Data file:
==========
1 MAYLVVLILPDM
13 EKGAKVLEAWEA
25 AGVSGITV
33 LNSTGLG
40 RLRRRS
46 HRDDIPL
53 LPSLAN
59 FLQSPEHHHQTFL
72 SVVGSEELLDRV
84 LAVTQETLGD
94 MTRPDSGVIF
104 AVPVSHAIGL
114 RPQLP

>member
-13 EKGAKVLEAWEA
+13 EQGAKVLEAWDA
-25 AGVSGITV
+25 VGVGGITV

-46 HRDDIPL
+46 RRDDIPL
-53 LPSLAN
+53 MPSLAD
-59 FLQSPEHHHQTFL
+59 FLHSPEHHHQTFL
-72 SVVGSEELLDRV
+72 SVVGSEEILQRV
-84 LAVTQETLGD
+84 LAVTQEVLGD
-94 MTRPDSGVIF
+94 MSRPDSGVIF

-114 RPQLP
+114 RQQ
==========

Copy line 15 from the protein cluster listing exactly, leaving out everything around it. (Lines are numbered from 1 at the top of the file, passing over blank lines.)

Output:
-13 EKGAKVLEAWEA